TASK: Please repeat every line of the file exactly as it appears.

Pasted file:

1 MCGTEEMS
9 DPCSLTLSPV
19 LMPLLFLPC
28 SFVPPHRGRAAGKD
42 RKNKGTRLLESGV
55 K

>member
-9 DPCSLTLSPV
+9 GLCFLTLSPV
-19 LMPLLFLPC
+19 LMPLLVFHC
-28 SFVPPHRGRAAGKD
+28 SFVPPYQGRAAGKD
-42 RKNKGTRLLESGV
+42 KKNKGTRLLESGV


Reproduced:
1 MCGTEEMS
9 DPCSLTLSPV
19 LMPLLFLPC
28 SFVPPHRGRAAGKD
42 RKNKGTRLLESGV
55 K

>member
-9 DPCSLTLSPV
+9 GLCFLTLSPV
-19 LMPLLFLPC
+19 LMPLLVFHC
-28 SFVPPHRGRAAGKD
+28 SFVPPYQGRAAGKD
-42 RKNKGTRLLESGV
+42 KKNKGTRLLESGV